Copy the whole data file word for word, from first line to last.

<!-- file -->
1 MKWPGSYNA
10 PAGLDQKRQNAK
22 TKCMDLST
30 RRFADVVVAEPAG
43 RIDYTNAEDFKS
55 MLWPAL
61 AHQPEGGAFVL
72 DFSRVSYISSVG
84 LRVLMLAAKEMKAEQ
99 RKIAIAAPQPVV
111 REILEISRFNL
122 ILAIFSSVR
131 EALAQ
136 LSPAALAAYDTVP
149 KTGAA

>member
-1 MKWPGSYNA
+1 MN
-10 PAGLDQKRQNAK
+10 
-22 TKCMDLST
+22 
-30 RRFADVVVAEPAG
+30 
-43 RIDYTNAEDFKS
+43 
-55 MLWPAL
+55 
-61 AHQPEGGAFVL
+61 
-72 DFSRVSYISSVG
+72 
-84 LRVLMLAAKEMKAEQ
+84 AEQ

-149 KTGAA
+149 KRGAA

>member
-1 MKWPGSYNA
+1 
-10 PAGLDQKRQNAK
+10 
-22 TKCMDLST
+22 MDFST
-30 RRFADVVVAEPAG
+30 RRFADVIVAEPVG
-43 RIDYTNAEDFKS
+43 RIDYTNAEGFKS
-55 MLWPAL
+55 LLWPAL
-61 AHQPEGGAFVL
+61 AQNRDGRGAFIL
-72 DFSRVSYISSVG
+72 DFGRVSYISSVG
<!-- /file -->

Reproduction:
1 MKWPGSYNA
10 PAGLDQKRQNAK
22 TKCMDLST
30 RRFADVVVAEPAG
43 RIDYTNAEDFKS
55 MLWPAL
61 AHQPEGGAFVL
72 DFSRVSYISSVG
84 LRVLMLAAKEMKAEQ
99 RKIAIAAPQPVV
111 REILEISRFNL
122 ILAIFSSVR
131 EALAQ
136 LSPAALAAYDTVP
149 KTGAA

>member
-1 MKWPGSYNA
+1 MN
-10 PAGLDQKRQNAK
+10 
-22 TKCMDLST
+22 
-30 RRFADVVVAEPAG
+30 
-43 RIDYTNAEDFKS
+43 
-55 MLWPAL
+55 
-61 AHQPEGGAFVL
+61 
-72 DFSRVSYISSVG
+72 
-84 LRVLMLAAKEMKAEQ
+84 AEQ

-149 KTGAA
+149 KRGAA

>member
-1 MKWPGSYNA
+1 
-10 PAGLDQKRQNAK
+10 
-22 TKCMDLST
+22 MDFST
-30 RRFADVVVAEPAG
+30 RRFADVIVAEPVG
-43 RIDYTNAEDFKS
+43 RIDYTNAEGFKS
-55 MLWPAL
+55 LLWPAL
-61 AHQPEGGAFVL
+61 AQNRDGRGAFIL
-72 DFSRVSYISSVG
+72 DFGRVSYISSVG